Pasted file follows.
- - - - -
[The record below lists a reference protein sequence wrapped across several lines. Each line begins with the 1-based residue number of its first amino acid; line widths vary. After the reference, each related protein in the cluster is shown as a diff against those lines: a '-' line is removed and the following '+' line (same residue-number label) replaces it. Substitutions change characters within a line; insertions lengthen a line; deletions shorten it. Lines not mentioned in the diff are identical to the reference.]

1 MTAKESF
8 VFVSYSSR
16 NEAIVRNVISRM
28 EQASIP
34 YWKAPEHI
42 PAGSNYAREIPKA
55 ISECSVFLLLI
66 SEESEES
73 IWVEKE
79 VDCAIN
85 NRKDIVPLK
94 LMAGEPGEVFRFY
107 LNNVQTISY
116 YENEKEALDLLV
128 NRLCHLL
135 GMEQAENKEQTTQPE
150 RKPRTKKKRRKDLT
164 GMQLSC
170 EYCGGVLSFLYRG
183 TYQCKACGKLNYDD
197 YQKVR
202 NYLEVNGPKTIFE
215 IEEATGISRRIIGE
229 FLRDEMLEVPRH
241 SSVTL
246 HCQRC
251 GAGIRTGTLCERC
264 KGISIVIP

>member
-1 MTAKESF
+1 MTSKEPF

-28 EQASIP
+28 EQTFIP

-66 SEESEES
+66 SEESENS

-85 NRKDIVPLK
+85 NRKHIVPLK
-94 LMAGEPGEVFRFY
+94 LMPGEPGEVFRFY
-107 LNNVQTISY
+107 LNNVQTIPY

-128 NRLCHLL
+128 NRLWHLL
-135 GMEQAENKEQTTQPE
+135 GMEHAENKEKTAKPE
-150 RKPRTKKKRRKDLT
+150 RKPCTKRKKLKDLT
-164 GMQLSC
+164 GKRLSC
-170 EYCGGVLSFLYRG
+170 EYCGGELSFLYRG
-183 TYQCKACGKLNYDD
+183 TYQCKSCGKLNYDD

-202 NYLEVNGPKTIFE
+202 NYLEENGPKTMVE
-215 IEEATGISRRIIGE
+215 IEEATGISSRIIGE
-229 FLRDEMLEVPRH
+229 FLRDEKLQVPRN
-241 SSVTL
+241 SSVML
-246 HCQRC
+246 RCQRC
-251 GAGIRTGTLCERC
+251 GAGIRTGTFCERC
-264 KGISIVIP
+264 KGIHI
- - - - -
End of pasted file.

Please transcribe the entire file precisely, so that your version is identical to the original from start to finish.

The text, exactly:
[The record below lists a reference protein sequence wrapped across several lines. Each line begins with the 1-based residue number of its first amino acid; line widths vary. After the reference, each related protein in the cluster is shown as a diff against those lines: a '-' line is removed and the following '+' line (same residue-number label) replaces it. Substitutions change characters within a line; insertions lengthen a line; deletions shorten it. Lines not mentioned in the diff are identical to the reference.]

1 MTAKESF
8 VFVSYSSR
16 NEAIVRNVISRM
28 EQASIP
34 YWKAPEHI
42 PAGSNYAREIPKA
55 ISECSVFLLLI
66 SEESEES
73 IWVEKE
79 VDCAIN
85 NRKDIVPLK
94 LMAGEPGEVFRFY
107 LNNVQTISY
116 YENEKEALDLLV
128 NRLCHLL
135 GMEQAENKEQTTQPE
150 RKPRTKKKRRKDLT
164 GMQLSC
170 EYCGGVLSFLYRG
183 TYQCKACGKLNYDD
197 YQKVR
202 NYLEVNGPKTIFE
215 IEEATGISRRIIGE
229 FLRDEMLEVPRH
241 SSVTL
246 HCQRC
251 GAGIRTGTLCERC
264 KGISIVIP

>member
-1 MTAKESF
+1 MTSKEPF

-28 EQASIP
+28 EQTFIP

-66 SEESEES
+66 SEESENS

-85 NRKDIVPLK
+85 NRKHIVPLK
-94 LMAGEPGEVFRFY
+94 LMPGEPGEVFRFY
-107 LNNVQTISY
+107 LNNVQTIPY

-128 NRLCHLL
+128 NRLWHLL
-135 GMEQAENKEQTTQPE
+135 GMEHAENKEKTAKPE
-150 RKPRTKKKRRKDLT
+150 RKPCTKRKKLKDLT
-164 GMQLSC
+164 GKRLSC
-170 EYCGGVLSFLYRG
+170 EYCGGELSFLYRG
-183 TYQCKACGKLNYDD
+183 TYQCKSCGKLNYDD

-202 NYLEVNGPKTIFE
+202 NYLEENGPKTMVE
-215 IEEATGISRRIIGE
+215 IEEATGISSRIIGE
-229 FLRDEMLEVPRH
+229 FLRDEKLQVPRN
-241 SSVTL
+241 SSVML
-246 HCQRC
+246 RCQRC
-251 GAGIRTGTLCERC
+251 GAGIRTGTFCERC
-264 KGISIVIP
+264 KGIHI